Date Posted: Friday,
March 03, 2023
We have our first bit of 2023 behind us, which means the first of the claims for the new year have been submitted. Here's the $100,000 question: Are your claims paying appropriately with the 2023 Evaluation and Management (E/M) changes that have occurred?
Are your consultations being coded correctly? Remember that the low level, 99241 and 99251, have been deleted. I spoke to somebody just this week who couldn't understand why the consultations being submitted to Medicare are denying. A gentle reminder that Medicare has not accepted consultations for many years. As a seasoned coder/auditor/biller, you may be aware of this, but are the newer staff members aware of this?
Now let's discuss observation codes for 2023. Did your initial claims pay correctly for observation services? I would venture to say that if you have billed any Medicare claims between 1/1/23 and 1/23/23, your claims denied for a variety of reasons. The reason the claims denied is because the claims processing system had a glitch. The good news is that the system was corrected 1/23/23, and Medicare Administrative Contractors (MACs) are performing mass adjustments of the affected claims. This included codes 99221, 99222, 99223, 99231, 99232, 99233, 99238, and 99239 in places of service 10, 22, 23, and 62. If the MACs had this problem, have you considered how many other payors may have had a similar situation? Denials have to be monitored to ensure incorrect processing isn't occurring.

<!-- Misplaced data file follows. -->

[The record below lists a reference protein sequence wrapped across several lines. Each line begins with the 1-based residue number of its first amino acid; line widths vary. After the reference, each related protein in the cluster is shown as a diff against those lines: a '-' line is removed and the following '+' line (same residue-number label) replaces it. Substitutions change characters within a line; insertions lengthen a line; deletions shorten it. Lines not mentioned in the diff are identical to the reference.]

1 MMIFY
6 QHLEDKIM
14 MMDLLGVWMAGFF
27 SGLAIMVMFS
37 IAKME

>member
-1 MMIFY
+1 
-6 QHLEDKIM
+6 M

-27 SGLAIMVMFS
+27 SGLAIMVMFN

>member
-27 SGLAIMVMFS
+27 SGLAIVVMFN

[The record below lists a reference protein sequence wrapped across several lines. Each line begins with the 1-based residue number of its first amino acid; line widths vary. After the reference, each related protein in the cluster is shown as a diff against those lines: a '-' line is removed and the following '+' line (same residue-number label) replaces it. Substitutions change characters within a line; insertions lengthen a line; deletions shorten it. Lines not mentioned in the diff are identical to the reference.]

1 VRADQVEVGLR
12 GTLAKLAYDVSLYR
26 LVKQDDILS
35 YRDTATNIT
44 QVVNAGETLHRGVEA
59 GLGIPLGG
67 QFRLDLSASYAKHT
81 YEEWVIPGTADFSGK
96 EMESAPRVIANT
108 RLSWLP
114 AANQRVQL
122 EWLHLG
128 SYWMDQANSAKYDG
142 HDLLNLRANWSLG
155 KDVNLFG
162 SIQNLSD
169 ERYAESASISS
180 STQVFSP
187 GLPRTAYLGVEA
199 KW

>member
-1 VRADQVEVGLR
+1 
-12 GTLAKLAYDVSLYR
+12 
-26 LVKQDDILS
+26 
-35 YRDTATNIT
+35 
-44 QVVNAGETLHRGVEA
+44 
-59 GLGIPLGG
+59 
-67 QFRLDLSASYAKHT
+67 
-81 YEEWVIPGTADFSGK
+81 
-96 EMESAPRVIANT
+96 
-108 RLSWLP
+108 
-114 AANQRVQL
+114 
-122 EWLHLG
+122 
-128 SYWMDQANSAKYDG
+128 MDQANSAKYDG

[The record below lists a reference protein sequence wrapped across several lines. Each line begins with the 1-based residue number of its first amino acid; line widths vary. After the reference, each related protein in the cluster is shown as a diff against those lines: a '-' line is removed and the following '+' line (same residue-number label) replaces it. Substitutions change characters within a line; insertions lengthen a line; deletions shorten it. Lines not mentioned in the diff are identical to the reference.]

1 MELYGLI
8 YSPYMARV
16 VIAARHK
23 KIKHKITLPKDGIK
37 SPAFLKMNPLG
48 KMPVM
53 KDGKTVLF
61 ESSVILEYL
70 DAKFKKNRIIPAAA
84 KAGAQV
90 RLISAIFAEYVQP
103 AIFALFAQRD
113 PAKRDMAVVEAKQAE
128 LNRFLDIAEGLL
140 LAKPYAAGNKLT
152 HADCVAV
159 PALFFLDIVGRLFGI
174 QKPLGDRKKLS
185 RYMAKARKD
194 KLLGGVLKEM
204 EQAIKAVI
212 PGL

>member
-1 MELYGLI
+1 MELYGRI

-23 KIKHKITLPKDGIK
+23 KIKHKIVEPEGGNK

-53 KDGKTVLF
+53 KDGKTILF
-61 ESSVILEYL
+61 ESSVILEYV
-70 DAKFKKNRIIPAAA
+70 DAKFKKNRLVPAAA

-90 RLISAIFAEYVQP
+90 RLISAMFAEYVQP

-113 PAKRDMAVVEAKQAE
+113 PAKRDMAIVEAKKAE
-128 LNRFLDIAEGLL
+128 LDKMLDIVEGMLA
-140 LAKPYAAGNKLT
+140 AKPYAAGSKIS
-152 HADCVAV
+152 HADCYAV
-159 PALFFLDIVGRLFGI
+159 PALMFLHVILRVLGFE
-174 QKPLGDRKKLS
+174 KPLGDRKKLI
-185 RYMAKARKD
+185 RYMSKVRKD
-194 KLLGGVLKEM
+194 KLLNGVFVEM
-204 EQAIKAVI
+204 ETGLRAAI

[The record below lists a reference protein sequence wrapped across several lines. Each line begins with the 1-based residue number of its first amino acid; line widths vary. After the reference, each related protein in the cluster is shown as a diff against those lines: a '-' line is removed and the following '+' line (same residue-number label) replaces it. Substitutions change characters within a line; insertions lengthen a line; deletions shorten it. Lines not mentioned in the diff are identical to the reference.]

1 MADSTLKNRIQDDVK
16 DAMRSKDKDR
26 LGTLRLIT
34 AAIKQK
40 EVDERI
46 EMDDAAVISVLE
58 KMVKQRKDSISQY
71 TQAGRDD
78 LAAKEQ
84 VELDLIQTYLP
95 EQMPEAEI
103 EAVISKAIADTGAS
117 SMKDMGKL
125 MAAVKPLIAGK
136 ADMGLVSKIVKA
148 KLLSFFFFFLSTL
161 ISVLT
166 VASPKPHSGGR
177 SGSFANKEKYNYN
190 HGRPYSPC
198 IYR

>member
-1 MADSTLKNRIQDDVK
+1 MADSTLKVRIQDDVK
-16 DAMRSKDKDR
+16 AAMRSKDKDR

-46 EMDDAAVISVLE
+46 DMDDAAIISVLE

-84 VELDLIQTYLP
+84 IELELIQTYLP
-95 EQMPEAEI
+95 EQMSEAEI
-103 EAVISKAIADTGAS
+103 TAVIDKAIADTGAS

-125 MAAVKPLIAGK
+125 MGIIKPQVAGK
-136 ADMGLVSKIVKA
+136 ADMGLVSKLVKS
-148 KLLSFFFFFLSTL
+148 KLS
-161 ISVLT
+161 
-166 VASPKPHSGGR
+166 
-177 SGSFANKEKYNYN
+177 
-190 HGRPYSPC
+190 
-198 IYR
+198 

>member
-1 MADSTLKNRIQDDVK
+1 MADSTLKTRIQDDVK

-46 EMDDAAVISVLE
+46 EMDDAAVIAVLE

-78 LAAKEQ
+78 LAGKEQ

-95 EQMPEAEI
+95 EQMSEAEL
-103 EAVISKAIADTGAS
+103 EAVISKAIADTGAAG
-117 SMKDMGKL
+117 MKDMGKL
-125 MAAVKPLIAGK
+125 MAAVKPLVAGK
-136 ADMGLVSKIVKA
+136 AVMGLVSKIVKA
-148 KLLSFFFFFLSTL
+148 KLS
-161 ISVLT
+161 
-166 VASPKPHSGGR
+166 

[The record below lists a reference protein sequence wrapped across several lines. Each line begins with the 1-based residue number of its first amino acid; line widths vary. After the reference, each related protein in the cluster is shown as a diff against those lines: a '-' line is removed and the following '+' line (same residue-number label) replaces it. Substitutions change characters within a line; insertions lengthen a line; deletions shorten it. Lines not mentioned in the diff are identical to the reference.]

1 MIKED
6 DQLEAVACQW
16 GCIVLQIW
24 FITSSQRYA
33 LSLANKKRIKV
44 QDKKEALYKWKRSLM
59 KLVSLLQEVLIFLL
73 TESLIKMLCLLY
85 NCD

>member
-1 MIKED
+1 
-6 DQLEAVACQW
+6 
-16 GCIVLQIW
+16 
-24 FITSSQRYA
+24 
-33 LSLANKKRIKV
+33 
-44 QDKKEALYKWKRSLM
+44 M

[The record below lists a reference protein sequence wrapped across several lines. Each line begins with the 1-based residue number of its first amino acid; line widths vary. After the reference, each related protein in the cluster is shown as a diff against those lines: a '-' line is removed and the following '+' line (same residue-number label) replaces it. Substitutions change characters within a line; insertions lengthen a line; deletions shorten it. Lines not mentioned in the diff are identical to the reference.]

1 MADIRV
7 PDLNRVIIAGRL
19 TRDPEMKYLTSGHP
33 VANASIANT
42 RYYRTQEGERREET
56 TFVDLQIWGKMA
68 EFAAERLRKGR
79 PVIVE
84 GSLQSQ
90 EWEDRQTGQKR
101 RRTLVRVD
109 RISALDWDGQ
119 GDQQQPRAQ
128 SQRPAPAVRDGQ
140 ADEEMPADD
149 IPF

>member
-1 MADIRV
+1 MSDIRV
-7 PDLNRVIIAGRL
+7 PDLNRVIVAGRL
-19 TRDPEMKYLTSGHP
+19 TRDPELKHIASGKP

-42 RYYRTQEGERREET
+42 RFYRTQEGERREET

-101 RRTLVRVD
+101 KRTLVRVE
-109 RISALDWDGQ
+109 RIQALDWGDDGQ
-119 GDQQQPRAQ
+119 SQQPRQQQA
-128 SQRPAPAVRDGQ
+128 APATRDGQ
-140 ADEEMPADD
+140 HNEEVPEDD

Anybody wonder why CMS created three separate codes to report 99418 (inpatient prolonged services)? I think CMS scored big on this one. Their three codes allow more specific reporting for hospital inpatient and observation (G0316), prolonged nursing facility (G0317), and prolonged home or residence (G0318). In fact, these codes allow the provider to report time spent before and after the date of visit!
+G0316 - Prolonged hospital inpatient or observation care evaluation and management service(s) beyond the total time for the primary service.
Have you considered how the time before and after the date of visit will be recorded? If the provider has to lock the note in a set amount of time, how will the after-visit time be documented and tracked in electronic systems? What date of service for the 3 days before and 7 days after the visit? Interesting things to contemplate!
Have you run into any other conundrums this year? If you have, that probably means somebody else has, as well. Make sure you are networking with your colleagues to catch glitches and share discoveries that will help with the bottom line of every provider, practice, and hospital.
By Brenda Edwards, CPC, CDEO, CPB, CPC-I, CEMC, CRC, CMRS, CMCS